“Postscript you trace colors the sky
Red-letter light fades is filed away
Sunburst fingers you raise
One last sigh of farewell. goodbye
ROXY MUSIC SUNSET
(C)Photograph of John Updike by Paul Moran
In 1977, at the age of 18, I studied under an artist by the name of Vito Sammartano, a man whose intellect and artistic simplicity I admired. He painted in basic color planes. He liked my work, and explained to me what he thought constituted High Art. My idea of High Art at the time was taking a hit of something and laying on the paint real thick.
I loved the idea of Pop Art, as Andy Warhol and his peers had made it all seem like great subversive fun. However, the greater the degree of abstraction the less I felt confident of an artists worth particularly my own.
My art instructor told me that many of the Abstract Expressionists were plagued by doubt and often manic-depression, possibly worsened by the mercurial nature of their work. He spoke of tragic figures like Jackson Pollock and Mark Rothko, and explained that their art was created and interpreted based largely upon intuition. Their own inflated or degraded appraisal of the quality of their own work was not an absolute and must necessarily have been viewed through the shifting prism of their own erratic moods.
I had experienced those feelings myself. At the end of the year I had completed my most ambitious work and my mentor enthusiastically showed it off to other professors. He told me I had to save it. He then proceeded to spray it with a clear protective acrylic. I had not told him it was ink and as he sprayed, the colors ran down the canvas. Vito looked sheepish. I told him not to worry, as I was already sick of looking at it and felt inwardly pleased to watch it melt without the aid of drugs.
If I had pursued this line of work, I’m sure I would have gone for the sensational and aspired to something on the order of the artwork of perhaps Damian Hirst. It may have caught fire and become lucrative or more likely devolved into yet another tiresome act of meaningless self-promotion in the art world. I wanted to create something in which I too could feel confident of its inherent artistic value; one that required no defense by me of my own inscrutable talent.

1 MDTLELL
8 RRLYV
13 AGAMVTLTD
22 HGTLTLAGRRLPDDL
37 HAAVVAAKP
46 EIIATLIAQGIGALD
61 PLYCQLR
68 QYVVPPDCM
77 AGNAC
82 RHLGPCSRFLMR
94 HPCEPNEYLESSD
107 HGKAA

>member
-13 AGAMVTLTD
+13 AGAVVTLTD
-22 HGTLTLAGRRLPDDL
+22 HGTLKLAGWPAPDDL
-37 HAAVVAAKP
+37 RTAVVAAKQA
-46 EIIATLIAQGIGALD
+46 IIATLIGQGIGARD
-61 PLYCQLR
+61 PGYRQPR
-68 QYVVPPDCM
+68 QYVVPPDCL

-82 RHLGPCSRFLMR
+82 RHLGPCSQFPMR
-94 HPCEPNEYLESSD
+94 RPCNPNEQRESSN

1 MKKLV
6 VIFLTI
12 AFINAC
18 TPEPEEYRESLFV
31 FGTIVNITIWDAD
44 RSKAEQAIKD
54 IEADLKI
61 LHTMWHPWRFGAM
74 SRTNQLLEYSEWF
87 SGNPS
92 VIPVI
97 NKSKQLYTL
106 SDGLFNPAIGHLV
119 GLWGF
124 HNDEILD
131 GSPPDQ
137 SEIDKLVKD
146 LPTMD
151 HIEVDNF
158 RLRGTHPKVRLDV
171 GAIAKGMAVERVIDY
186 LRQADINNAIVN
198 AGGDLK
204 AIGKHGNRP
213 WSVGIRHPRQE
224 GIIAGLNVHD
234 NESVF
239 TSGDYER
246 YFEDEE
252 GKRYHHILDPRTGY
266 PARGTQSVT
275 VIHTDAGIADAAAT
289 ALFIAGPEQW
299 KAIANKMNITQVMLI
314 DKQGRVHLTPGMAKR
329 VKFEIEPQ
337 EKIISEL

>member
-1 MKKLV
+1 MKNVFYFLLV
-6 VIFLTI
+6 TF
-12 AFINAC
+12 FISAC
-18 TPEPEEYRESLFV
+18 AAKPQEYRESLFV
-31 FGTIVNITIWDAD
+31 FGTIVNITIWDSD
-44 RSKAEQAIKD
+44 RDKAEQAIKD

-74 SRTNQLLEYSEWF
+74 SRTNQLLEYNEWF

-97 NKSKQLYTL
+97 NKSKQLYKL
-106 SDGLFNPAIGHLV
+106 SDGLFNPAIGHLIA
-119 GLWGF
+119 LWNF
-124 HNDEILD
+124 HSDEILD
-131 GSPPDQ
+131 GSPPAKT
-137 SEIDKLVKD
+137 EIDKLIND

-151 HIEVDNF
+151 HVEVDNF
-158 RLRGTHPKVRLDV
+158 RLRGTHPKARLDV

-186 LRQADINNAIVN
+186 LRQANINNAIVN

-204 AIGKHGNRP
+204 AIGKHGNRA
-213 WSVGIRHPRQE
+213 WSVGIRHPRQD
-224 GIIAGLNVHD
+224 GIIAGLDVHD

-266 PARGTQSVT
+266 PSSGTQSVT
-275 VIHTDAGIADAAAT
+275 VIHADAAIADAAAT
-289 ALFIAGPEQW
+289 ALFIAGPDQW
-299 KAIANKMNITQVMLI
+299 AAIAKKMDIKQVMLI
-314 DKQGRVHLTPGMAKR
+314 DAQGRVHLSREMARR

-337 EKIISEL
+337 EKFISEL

I found common historical artifacts more compelling than visual imagery. To some the collection presented here is merely ephemera. For me it is an historical and artistic precedent. There is an intangible value in this particular assemblage. This is a life. This is a time capsule. This is Kula Art.
I’m intrigued by the idea of relics, whether in a cathedral, the Smithsonian or even at Graceland. I firmly believe that much of the value derived from art throughout the ages is due to its historical placement. A perfect re-creation will never be defined as worthy of the original. It is a work of art’s objective biography, it’s provenance as a relic that that moves the action of the auction.
This project is also inspired by the philosophy, artistic detachment and the role of random opportunity in the work of Brian Eno whom I was lucky to meet at the Institute of Contemporary Art in Boston many years ago. Precedents for this project are seen in the works of Joseph Bueys (The Felt Suit), Magritte (“This is Not a Pipe) Joseph Cornell (Manual of Marvels) Marcel Duchamp (Urinal), to name a few.
I have confidence in the merit of the Kula Art Project due to the creative life of the author and the inherent biography of everyday objects, and not because of my own limited role in their organization. Paul Moran
I cant bear to finish things, beyond a certain point they get heavy. Theres something so dead about a finished painting. -John Updike
The Final Calendar and The Hope for More Time